China: credit crunch or worse?
What is the significance of the recent turmoil in China's money markets, the sharp reduction in the flow of credit between banks and the rising cost of loans between banks?
Its trigger has been a tightening of credit provision to the financial system by the Chinese central bank, the People's Bank of China.
But its more fundamental cause is the perception - apparently shared by the central bank - that Chinese banks and so-called shadow banks have lent far too much, too recklessly over the past five years, and that a reckoning may loom.
There are two implications.
First that the Chinese authorities have lost one of their most important economic levers, which they have deployed with powerful effect since the 2008 global financial crisis - namely to create vast amounts of credit to fund investment, and stimulate economic growth to offset deflationary forces imported from the rest of the world.
Or to put it another way, the widespread recognition that excessive amounts of debt have been accumulated by speculators, property developers and local governments, inter alia, makes it much riskier for the central bank to continue the recent policy of stoking up an investment boom each time there is a blip in China's growth.
To do so in future would risk China becoming dangerously like Japan in the late 1980s - an economy in which a massive investment bubble deflates to stymie growth for a generation.
So with China's credit-creation lever not what it was, the continued ability of the world's second biggest economy to be the engine of global growth - whatever is happening in the rest of the world - is also not what it was.
That doesn't just matter for Chinese people, habituated to the kind of rapid expansion of GDP and rising incomes that we haven't enjoyed since the 19th Century.
It also matters to us, in the rich West, who are not yet out of the economic recovery room - even if America's central bank, the Federal Reserve, believes US economic conditions may have improved sufficiently by the middle of next year for it to think about switching off its unprecedented money creation.
To put it another way, what's currently worrying global investors isn't just that the Fed seems poised to stop manufacturing all that almost-free money (see my earlier blog), it is that this could happen at a time when what's happening in China may reinforce a global squeeze rather than counteracting it.
Tumbling share, bond and commodity prices aren't all the Fed's fault, on that view, but are also a manifestation of China nerves.
There is of course a second and much more disturbing possible implication of spiking lending rates in China - which is that the slowdown in credit creation will lead to tumbling asset prices, widespread bankruptcies and the crippling of the banking and wider financial system.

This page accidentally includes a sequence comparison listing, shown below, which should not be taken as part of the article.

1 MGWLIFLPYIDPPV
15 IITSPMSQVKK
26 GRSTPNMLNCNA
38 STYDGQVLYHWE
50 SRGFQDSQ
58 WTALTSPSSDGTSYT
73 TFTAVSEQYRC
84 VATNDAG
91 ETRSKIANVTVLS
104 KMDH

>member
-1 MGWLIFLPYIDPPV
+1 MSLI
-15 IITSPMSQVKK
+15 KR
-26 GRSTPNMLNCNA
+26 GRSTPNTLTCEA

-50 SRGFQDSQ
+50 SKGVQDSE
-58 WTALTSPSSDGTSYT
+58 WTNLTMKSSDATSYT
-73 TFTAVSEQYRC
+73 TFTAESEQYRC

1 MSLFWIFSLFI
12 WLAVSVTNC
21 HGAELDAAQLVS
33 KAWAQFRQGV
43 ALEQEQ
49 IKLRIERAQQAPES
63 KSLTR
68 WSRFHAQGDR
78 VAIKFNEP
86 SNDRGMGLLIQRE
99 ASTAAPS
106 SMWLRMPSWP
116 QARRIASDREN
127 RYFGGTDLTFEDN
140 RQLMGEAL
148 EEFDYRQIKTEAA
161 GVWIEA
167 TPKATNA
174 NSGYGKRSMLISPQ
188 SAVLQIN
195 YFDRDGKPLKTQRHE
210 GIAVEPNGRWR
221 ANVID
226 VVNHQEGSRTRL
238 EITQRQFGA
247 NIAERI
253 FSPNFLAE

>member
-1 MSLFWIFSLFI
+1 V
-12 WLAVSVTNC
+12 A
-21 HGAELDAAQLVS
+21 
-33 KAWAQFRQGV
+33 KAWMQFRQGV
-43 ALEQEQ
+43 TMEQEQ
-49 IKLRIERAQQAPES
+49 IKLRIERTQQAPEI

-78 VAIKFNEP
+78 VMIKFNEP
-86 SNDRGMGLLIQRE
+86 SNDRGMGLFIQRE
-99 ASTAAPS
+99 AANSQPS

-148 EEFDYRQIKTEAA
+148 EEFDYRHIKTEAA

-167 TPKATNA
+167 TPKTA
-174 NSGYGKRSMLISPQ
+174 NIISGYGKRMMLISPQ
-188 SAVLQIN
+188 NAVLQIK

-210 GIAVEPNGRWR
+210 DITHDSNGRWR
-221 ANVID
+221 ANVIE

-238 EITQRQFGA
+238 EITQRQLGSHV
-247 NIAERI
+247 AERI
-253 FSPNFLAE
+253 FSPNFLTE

That has been a potential risk for some years, as China embarked on its bold economic experiment of fuelling growth with levels of investment almost beyond comprehension.
Investment in China has been equivalent to around half of GDP, more than three times what it is in Britain (a not very relevant comparator), and about 50% greater than it was in Japan just before that economy went pop almost a quarter of a century ago.
Of course the modernisation of China requires the roads, and railway lines, and airports and gleaming towers and shopping malls and homes that have been built.
But it might not have needed them quite so quickly, if - as seems to be the case - some of them have been built shoddily and some of the developers and owners are going to struggle to keep up the financing payments on them.
In other words. it is the financial corollary of the investment boom that seems most troubling right now.
According to a recent and influential report by Fitch, outstanding loans by Chinese banks and shadow financial institutions were equivalent to 200% of GDP at the end of 2012, up from around 125% of GDP in 2008.
As quantum, domestic business and household debt at two times GDP is high - pretty similar, for example, to a debt burden on the UK private sector which has hobbled our economy.
But it is the stunning and unsustainably rapid rate of growth in Chinese credit creation, and who has borrowed the money, that are the main sources of concern.
Unless China is re-writing financial history, much of that money will have been lent without due care to businesses and individuals, and many of them will never be able to repay much of it.
As and when that is too conspicuous to ignore, banks and financial institutions will go bust - unless bailed out by central bank and government.
Maybe the Chinese exception will continue, but the lesson of 500 years of capitalism would suggest otherwise.